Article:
Why this New Zealand public sector website won first prize

I’m often asked to fish drowning websites out of the sea and breathe life into them, so this year I relished the chance to instead explore the web pride and joy of the New Zealand and Australian public sectors. I was one of a team of three judging this year’s Best Public Sector Website in the Plain Language Awards.

Our panel unanimously chose Te Whatu Ora (Health New Zealand)’s Immunise as the brightest star among the many entries.

Health information is close to my heart. I find it often grabs my attention for the wrong reasons. Some pamphlets and posters in hospital or doctors’ waiting rooms are a Greatest Hits of Making Things Unnecessarily Complicated.

Take this obscure, baffling jargon on my dad’s hospital breakfast menu:

LinkedIn screenshot showing hospital menu with a list of spreads described as 'PCU's from Suraya Casey with comment around the use of unnecessary catering jargon

Te Whatu Ora’s Immunise couldn’t be further from the strange alien landscape of Spread PCU (Olivani). I rarely see a site with so little room to improve.

I can’t list everything Immunise does right, but here’s what particularly impressed me.

Strong visual design

I suspect many-a terrible website exists because someone prioritised having an attractive or snazzy website over one that gets the message across. Some folk can easily list all the ‘bells and whistles’ they want – like carousels and animated backgrounds – but struggle to answer questions like, Who is your audience? or, What do you want visitors to do on your site?

Great design is 99 percent invisible. It aims to give such a seamless experience that it goes unnoticed. Strong, clear layout lets plain language do its best work.

Accessibility for disabled web users

After working for UK disability charity Scope, I realised many people in web design and content don’t fully understand accessibility.

That’s why I check websites for basic accessibility practice first – do they know how to use subheading levels, image alt text and link text? Although the public sector tends to emphasise accessibility, many public sector websites don’t apply these basics.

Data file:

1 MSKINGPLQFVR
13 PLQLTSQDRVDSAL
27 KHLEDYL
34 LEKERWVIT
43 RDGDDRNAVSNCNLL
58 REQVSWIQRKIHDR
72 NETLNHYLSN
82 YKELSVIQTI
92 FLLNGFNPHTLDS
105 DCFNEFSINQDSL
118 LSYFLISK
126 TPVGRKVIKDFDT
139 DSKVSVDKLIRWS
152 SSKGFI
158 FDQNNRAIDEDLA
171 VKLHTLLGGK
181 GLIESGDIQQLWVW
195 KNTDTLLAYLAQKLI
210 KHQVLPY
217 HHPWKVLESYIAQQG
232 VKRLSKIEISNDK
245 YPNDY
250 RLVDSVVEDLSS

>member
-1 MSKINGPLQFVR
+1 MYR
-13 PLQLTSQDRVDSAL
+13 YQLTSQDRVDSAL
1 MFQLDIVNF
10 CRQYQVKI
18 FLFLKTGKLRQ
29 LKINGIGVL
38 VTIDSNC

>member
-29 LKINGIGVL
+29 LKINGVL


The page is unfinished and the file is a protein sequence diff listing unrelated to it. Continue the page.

Immunise gets it right throughout. I did find some images lacking alt text, but I doubt that would stop anyone understanding the content.

Blog: Top accessibility myths and why they’re wrong

Clear purpose

Many websites fail to make clear what their site is about and who it’s for. I often see titles and standfirsts full of buzzwords and fluff instead of direct and relevant statements aiming to draw the audience in.

The content strategist’s best tool for assessing clarity of purpose is the Norwegian Content Test. It goes like this:

  1. Take the page title and standfirst (short introductory statement) from any page.
  2. Show it to someone who has never seen it before.
  3. Ask them to tell you (or write down) what they think the page is about, who it’s for and three questions they expect it to answer.

Immunise’s homepage title and standfirst are perfect:

Immunise website title and standfirst: Protect yourself, your whānau, and your community. Immunise.
Immunisation saves lives. As well as protecting yourself from dangerous diseases, getting your tamariki vaccinated is one of the best ways to set them up for a healthy future. Lots of vaccines in New Zealand are free.
Titles and standfirsts should ensure visitors know instantly this site is for them, and what they can get from it.

It makes abundantly clear who the website is for and what it does, in a light-handed, straightforward tone.

Writing equal-to-equal

Some people misunderstand plain language to mean talking down, but it’s quite the opposite. People tend to use the plainest, clearest language when they’re with those they most respect and relate to.

When I teach plain language, I recommend imagining you’re talking to a friend over coffee as you write – even speaking aloud what you’d say.

Two friends having an animated chat, seen through a cafe window
Photo: Franky Van Bever, Unsplash

Suddenly, language changes. We speak in short sentences. Purchase, utilise and remunerate become buy, use and pay. We use contractions and usually, active voice.

Plain language is all about having the greatest respect for your audience.

Nielsen Norman Group: People find plain language more trustworthy, regardless of their status

How did they do it? 6 strategies for public sector web success

The Immunise project team gave us a little information about their process alongside their entry. Here’s some of their tactics I recommend all public sector web projects use:

  1. Understand the problem you want to address
  2. Understand who your audience is and learn more about them
  3. Thoroughly test information architecture (IA) – that’s your menu structure and section titles
  4. Apply insight from related work
  5. Use analytics and user feedback to choose the most relatable language
  6. Use plain language tools like Hemingway Editor to reduce complexity and ensure a consistent, appropriate reading level.

Perhaps one day these strategies will form part of a guide all public sector web projects might use to ensure they’re doing the best by their audiences.

Congratulations again to Te Whatu Ora’s Immunise website project team for a much-deserved win.